Smoke and Mirrors: A Sculptural Journey into the Imagination

image2The third floor of the Museum of Contemporary Art Jacksonville has been transformed into an exhibition that defies explanation. Blurring the line between reality and fiction, the six featured national and international sculptors – Chul Hyun Ahn, James Clar, Patrick Jacobs, Ken Matsubara, Daniel Rozin, and Kathleen Vance – employ a variety of indiscernible techniques and mystifying illusionistic effects to accomplish astounding levels of visual deception. As one peers into tunnels, portals, glasses, and suitcases, the outwardly literal representations are transformed into mind-boggling artificial realities. What happens in the mind when we perceive a work of art? Is it a literal representation or a false, artificial reality of something familiar? Is it all just smoke and mirrors?

Often striking and ambiguous, at times both alluring and strange, the complex sculptures in Smoke and Mirrors: Sculpture and the Imaginary are all dedicated to exploring these questions through the art of illusion while also restructuring the traditional relationships between sculpture, viewer and environment. Conveying the endless possibilities of illusion, the works nonetheless border on mystical experience and logical explanation.

image8Dedicated to presenting innovations in contemporary art, Smoke and Mirrors includes two brand new works by artists Rozin and Vance. MOCA Jacksonville is the first institution to exhibit Rozin’s Penguin Mirrors, an installation scattered on the floor and comprising 450 motorized stuffed animals. Merging the geometric with the participatory while playing with the compositional possibilities of black and white, each penguin turns from side to side and responds to the presence of viewers in real time. As they perform, the penguins’ collective intelligence is puzzling, yet somehow familiar, as the plush toys enact a precise choreography rooted in geometry.

A River Flows thru MOCABrooklyn-based artist Kathleen Vance was invited to evolve her series Rogue Stream by creating a new site-responsive installation for the museum based on the St. Johns River. After studying the river’s course, Vance recreated it in miniature, echoing every bend as water charts through the city and in the exhibition’s replica. Created to celebrate the “Year of the River,” Vance has constructed a living sculpture within the gallery that questions our relationship to nature, while hoping to capture a part of nature untouched by humans.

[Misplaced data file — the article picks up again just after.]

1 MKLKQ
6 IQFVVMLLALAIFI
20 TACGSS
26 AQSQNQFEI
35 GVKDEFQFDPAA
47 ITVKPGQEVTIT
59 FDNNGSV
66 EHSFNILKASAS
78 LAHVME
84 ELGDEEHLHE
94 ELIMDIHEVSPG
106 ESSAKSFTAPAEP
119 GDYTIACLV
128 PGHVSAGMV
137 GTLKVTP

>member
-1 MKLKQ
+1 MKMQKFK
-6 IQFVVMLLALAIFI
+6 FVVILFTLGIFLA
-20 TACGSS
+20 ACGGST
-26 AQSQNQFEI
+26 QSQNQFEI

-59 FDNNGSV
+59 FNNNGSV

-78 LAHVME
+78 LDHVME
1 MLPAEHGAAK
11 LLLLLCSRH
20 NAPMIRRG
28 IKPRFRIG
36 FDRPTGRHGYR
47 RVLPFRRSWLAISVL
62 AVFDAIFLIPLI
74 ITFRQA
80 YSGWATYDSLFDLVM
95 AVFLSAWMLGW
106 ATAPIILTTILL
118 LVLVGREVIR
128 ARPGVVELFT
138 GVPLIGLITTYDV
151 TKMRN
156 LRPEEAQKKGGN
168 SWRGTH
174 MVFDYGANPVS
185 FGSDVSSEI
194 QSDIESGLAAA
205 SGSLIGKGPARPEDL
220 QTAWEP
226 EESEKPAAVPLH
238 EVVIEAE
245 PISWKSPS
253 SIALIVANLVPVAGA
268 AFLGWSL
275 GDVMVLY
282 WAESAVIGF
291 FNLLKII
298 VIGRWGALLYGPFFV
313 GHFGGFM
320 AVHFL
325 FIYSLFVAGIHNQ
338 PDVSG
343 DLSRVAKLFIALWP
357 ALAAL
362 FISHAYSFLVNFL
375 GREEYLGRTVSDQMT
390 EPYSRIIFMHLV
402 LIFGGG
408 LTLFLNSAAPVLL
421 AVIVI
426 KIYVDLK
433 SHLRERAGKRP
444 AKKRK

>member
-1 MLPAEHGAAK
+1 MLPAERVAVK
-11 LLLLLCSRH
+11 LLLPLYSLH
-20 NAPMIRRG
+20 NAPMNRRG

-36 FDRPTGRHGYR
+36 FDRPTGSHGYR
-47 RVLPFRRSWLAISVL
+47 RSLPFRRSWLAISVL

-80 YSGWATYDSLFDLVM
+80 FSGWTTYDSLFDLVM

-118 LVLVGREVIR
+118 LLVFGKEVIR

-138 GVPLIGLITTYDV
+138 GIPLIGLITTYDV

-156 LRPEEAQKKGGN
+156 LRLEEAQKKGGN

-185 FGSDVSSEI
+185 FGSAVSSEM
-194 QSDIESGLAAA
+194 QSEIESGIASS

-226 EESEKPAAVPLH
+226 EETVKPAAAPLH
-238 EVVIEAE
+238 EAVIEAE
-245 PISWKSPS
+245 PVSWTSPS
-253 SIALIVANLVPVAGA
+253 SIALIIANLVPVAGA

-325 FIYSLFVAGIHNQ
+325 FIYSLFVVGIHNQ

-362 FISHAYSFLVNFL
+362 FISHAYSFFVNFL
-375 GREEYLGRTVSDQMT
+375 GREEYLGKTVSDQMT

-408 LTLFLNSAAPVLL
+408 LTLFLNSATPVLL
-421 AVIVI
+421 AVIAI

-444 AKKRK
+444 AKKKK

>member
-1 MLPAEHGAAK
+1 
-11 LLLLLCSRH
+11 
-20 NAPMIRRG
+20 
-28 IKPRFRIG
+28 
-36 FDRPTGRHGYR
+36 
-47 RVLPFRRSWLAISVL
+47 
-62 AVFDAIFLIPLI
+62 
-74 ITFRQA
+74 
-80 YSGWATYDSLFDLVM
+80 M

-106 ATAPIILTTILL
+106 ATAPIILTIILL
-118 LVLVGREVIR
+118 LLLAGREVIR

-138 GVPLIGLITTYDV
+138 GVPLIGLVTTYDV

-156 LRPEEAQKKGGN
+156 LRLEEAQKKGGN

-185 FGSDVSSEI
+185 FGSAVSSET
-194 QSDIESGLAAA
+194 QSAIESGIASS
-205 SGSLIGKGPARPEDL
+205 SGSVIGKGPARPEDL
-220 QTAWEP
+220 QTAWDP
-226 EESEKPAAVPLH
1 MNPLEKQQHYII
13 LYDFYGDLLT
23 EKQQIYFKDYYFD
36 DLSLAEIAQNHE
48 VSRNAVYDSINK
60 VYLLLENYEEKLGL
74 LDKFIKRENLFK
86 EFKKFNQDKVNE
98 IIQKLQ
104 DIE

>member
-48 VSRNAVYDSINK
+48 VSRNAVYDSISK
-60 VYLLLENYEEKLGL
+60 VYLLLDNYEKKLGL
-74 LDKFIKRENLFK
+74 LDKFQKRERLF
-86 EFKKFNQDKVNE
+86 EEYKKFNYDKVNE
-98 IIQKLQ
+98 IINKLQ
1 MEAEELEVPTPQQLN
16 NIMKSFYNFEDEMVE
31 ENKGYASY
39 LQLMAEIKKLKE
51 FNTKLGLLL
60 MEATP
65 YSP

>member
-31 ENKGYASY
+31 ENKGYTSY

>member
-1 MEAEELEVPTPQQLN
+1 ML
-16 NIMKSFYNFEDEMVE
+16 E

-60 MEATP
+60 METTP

Other works include Korean-born Chul Hyun Ahn’s “Railroad Nostalgia” and “Tunnel,” each exploring architectural spaces. Peering into either portal, the emitting light sculpture creates the illusion of infinite space that extends deep into image4an uncharted territory. Japanese-sculptor Ken Matsubara’s Round Chair series asks us to look down into a glass of water before it whisks us away to another time. Brooklyn-based Patrick Jacobs invites the viewer to peer through tiny windows along the wall for a glimpse into another world altogether that is seemingly embedded within the gallery walls – of which he has meticulously cast, painted, and positioned every blade of grass and flower petal of the dioramas, a process he equates to “building a painting.” In the back corner, an entire room is dedicated to New York-based James Clar’s “Rain Under Lamppost,” a light sculpture that fuses technology and visual information to create what looks exactly like falling rain illuminated by a lamppost overhead. I would have sworn it was real until I stood underneath and remained completely dry, watching the raindrops puddle around my feet.

The works featured in Smoke and Mirrors provide a fun break from static installations. As viewers are invited to immerse themselves in each piece, they are interacting as an active part in completing the artist’s vision. Because of this, the viewers become more than a passive audience. They are participants – each bringing something unique to the work through a refreshing and unforgettable experience.

The Museum of Contemporary Art is located 333 North Laura Street, Jacksonville. For exhibition hours, visit www.mocajacksonville.org.

 

About Holly Hiday

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